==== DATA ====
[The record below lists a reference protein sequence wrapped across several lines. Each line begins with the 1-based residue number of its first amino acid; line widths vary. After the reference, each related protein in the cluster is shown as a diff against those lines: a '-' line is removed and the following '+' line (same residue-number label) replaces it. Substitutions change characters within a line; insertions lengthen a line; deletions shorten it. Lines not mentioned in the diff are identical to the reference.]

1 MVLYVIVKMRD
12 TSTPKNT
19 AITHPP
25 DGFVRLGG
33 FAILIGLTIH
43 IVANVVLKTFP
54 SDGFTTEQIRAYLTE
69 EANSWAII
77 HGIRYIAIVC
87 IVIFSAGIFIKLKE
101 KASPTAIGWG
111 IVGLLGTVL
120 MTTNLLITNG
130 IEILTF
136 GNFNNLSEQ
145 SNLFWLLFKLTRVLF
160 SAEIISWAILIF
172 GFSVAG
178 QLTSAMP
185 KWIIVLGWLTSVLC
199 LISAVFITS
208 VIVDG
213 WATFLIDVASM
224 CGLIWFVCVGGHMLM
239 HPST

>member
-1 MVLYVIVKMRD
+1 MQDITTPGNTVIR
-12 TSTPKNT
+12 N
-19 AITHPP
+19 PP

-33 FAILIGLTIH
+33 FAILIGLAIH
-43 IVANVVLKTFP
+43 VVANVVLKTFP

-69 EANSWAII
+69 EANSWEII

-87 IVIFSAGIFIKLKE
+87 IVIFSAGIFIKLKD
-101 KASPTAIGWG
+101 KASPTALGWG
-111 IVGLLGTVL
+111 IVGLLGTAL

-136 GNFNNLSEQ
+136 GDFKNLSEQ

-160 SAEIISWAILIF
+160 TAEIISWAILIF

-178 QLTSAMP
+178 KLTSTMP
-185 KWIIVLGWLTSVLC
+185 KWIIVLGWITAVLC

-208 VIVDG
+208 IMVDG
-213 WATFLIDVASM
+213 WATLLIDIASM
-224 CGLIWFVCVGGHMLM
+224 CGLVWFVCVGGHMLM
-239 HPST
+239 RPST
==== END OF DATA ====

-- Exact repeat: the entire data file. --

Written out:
[The record below lists a reference protein sequence wrapped across several lines. Each line begins with the 1-based residue number of its first amino acid; line widths vary. After the reference, each related protein in the cluster is shown as a diff against those lines: a '-' line is removed and the following '+' line (same residue-number label) replaces it. Substitutions change characters within a line; insertions lengthen a line; deletions shorten it. Lines not mentioned in the diff are identical to the reference.]

1 MVLYVIVKMRD
12 TSTPKNT
19 AITHPP
25 DGFVRLGG
33 FAILIGLTIH
43 IVANVVLKTFP
54 SDGFTTEQIRAYLTE
69 EANSWAII
77 HGIRYIAIVC
87 IVIFSAGIFIKLKE
101 KASPTAIGWG
111 IVGLLGTVL
120 MTTNLLITNG
130 IEILTF
136 GNFNNLSEQ
145 SNLFWLLFKLTRVLF
160 SAEIISWAILIF
172 GFSVAG
178 QLTSAMP
185 KWIIVLGWLTSVLC
199 LISAVFITS
208 VIVDG
213 WATFLIDVASM
224 CGLIWFVCVGGHMLM
239 HPST

>member
-1 MVLYVIVKMRD
+1 MQDITTPGNTVIR
-12 TSTPKNT
+12 N
-19 AITHPP
+19 PP

-33 FAILIGLTIH
+33 FAILIGLAIH
-43 IVANVVLKTFP
+43 VVANVVLKTFP

-69 EANSWAII
+69 EANSWEII

-87 IVIFSAGIFIKLKE
+87 IVIFSAGIFIKLKD
-101 KASPTAIGWG
+101 KASPTALGWG
-111 IVGLLGTVL
+111 IVGLLGTAL

-136 GNFNNLSEQ
+136 GDFKNLSEQ

-160 SAEIISWAILIF
+160 TAEIISWAILIF

-178 QLTSAMP
+178 KLTSTMP
-185 KWIIVLGWLTSVLC
+185 KWIIVLGWITAVLC

-208 VIVDG
+208 IMVDG
-213 WATFLIDVASM
+213 WATLLIDIASM
-224 CGLIWFVCVGGHMLM
+224 CGLVWFVCVGGHMLM
-239 HPST
+239 RPST